With Cool Hand Luke my son can see antiheroes can be much more complicated than that. He can see how an antagonist’s journey can be as much internal as it external. How film can alter morality by shifting perception not just changing the way a character acts. By the end of the film Luke is sill committing crimes, yet we as an audience empathize with him in a way we didn’t when the film opened. We can dissect the reasoning our feelings towards him have changed, how our perception has shifted, and how the world around Luke informed us about who he is as a person.

Life Lessons:

“Sometimes nuthin’ can be a real cool hand.” The quote landed Luke his infamous nickname and within itself provides its own life lessons. On the forefront you have the impact of self-confidence. In the film Luke bets his way to a poker win despite the fact his actual cards are horrible. The question is was Luke’s wiliness to press his luck due to his desire to win or his addiction to losing?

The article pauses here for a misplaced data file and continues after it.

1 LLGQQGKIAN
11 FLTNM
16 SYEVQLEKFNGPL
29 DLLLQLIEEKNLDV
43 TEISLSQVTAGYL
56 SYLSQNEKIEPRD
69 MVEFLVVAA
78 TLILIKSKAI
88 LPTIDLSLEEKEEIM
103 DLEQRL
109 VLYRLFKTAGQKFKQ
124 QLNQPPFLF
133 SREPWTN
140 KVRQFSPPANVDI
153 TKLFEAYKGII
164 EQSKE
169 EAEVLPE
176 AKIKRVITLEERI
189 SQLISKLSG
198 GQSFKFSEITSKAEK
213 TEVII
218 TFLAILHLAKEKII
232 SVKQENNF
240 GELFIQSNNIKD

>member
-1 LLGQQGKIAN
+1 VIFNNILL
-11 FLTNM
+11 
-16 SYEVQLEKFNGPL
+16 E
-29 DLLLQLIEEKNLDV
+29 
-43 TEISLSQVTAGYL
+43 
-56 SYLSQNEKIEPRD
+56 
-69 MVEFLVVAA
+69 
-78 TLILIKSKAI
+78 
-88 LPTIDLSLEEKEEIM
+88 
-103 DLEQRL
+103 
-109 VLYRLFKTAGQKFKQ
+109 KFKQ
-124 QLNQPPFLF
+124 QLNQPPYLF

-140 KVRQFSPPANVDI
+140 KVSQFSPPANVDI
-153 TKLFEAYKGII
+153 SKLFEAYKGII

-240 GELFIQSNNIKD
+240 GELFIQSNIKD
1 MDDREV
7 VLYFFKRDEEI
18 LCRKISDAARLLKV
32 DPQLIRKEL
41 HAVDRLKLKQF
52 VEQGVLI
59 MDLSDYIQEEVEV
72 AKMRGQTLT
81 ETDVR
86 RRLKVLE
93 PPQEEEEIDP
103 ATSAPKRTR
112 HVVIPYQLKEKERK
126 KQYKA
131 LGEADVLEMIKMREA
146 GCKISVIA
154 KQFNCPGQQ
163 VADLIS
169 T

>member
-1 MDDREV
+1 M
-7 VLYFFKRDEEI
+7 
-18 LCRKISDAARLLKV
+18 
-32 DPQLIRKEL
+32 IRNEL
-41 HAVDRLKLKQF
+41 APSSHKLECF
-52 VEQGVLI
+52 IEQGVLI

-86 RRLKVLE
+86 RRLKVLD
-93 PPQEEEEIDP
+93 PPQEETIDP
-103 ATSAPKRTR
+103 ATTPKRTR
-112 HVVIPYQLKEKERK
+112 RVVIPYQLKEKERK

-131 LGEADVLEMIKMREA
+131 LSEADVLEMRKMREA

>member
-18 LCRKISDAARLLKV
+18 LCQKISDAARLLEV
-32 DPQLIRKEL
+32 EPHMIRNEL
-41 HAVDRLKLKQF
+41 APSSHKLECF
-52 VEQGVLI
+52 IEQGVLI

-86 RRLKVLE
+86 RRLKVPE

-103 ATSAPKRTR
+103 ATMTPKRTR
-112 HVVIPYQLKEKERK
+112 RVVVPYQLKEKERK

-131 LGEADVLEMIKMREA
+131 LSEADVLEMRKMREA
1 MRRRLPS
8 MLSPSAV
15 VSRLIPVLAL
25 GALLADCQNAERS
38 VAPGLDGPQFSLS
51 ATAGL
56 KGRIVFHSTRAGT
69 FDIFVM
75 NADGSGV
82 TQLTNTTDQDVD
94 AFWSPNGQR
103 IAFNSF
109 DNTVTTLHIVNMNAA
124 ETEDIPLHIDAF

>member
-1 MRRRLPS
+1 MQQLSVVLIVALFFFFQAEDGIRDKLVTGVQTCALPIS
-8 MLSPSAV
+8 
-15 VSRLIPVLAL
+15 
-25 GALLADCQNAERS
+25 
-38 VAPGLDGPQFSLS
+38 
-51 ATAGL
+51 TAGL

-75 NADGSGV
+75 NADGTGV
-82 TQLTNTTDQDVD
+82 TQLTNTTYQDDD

This shows how humans can be their own worst enemies. How without meaning or purpose we can destroy ourselves and everything around us. With that the meaning we eventually find can come from a very unexpected source and location. Luke found a home and family in jail. Now let’s hope the lesson my son takes away isn’t, “I really need to go to jail”, but rather how life not going our way can often be in our benefit in the long run. The key is what you do with what you are given. Sometimes you need to make something out of nothing.